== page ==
View from Washington: The times they are a-changing

Social media's FAT is about to get trimmed.

It was a horrible week for social media’s titans, the FAT of Facebook, Alphabet (Google) and Twitter. It may turn out to be their worst.

It began with record financial results but bruising hearings on Capitol Hill over Russian hacking, and events elsewhere pushed issues of not just resources but also executive competence into the spotlight. Worse for the FATs, it brought regulation that could undermine their business models much closer.

Among the lowlights in Washington alone:

  • For the first time evidence emerged that Russian trolls have not only been seeking to influence political discourse but also provoke civil disorder in the USA via social media.
  • The FAT companies were forced to admit that while they can target advertising precisely, they do not know who is actually buying the ads.
  • Facebook had to increase its estimate for the number of US voters reached by Russian-booked political ads from 126 million to nearly 150 million – and admit that it expects to find more.
  • Alphabet and Twitter, for their part, are yet to convince Washington politicians that their own investigations have done much more than lazily piggy-back on Facebook’s findings.

Then there were further revelations in the real real-world. The Paradise Papers leak revealed that both Facebook and Twitter have had significant investors with links to the Kremlin. And there was the 11-minute shutdown of President Donald Trump’s Twitter account by, according to the New York Times, a contractor. Yes, not a staffer – a contractor.

But let’s get back to Washington. Because it is the US government’s ability to subject social media to tighter regulation that the companies fear most. Right now, they are not responsible for posted content. If that changes….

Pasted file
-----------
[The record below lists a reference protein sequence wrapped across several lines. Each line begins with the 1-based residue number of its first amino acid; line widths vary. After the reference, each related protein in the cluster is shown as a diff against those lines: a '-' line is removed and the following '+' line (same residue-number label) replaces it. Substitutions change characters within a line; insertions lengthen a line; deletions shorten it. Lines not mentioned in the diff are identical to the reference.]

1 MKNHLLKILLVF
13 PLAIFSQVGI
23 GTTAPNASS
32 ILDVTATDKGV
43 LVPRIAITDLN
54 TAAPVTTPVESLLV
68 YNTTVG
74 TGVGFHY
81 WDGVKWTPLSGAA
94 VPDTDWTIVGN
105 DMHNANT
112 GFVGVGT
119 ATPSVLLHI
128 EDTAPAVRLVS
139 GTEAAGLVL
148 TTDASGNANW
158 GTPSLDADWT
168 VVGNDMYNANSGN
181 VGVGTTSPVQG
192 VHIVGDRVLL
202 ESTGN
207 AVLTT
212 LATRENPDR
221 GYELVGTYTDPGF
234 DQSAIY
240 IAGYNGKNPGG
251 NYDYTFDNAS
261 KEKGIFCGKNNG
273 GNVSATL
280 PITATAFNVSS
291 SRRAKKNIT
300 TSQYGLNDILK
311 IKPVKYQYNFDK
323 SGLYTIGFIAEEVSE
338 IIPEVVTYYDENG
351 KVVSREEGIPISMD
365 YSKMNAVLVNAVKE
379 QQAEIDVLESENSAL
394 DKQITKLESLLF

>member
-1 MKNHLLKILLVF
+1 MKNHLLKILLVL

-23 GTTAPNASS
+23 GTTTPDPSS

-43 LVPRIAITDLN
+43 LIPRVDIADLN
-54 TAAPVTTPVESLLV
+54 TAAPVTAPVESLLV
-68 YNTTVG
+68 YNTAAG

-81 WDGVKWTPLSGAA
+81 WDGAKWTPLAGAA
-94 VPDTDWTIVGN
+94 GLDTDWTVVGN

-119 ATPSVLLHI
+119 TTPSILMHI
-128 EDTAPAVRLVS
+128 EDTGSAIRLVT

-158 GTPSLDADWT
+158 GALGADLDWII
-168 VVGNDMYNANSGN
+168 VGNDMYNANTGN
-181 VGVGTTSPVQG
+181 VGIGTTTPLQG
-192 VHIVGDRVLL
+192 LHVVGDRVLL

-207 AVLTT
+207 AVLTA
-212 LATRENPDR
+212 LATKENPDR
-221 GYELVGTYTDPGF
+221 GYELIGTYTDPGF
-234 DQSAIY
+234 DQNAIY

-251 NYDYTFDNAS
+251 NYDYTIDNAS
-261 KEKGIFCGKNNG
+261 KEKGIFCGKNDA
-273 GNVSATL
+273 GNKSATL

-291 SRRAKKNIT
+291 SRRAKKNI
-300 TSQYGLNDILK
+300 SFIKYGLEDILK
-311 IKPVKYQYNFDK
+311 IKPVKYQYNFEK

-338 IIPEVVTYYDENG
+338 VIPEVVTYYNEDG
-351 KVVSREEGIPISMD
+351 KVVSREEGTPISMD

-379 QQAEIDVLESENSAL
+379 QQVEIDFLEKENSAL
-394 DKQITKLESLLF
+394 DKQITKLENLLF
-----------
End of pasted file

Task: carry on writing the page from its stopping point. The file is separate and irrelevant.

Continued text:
That is probably why Facebook, Alphabet and Twitter sent senior lawyers to face two days of Congressional scrutiny rather than their CEOs. A big mistake, but more of that later.

The first takeaway from the hearings is that while Republican and Democrat politicians differ over how much influence Russian cyber warfare had on the result of the 2016 Presidential election, both sides are fed up with the FATs and their response to the broader issue of Muscovite meddling.

A second is that the FATs came under the most scathing attacks from politicians normally considered tech-friendly.

To illustrate the degree to which irritation with social media is bipartisan, go back to the original list of lowlights.

It was Republican Senator Richard Burr who drew the line between two ads placed by Russian cyber-agents provacateurs to provoke civil unrest in Houston in May 2016.

The ads targeted members of two troll-created Facebook groups, United Muslims of America and Heart of Texas. The aim of the first is obvious from its name; the second promoted the extreme position that Texas should secede from the USA. Both groups had more than 100,000 followers.

They were exhorted by the ads to attend rallies – one supporting the validity of Islamic thought, the other opposing the “Islamification of Texas” – at the same place and time. Total cost for both ads was $200.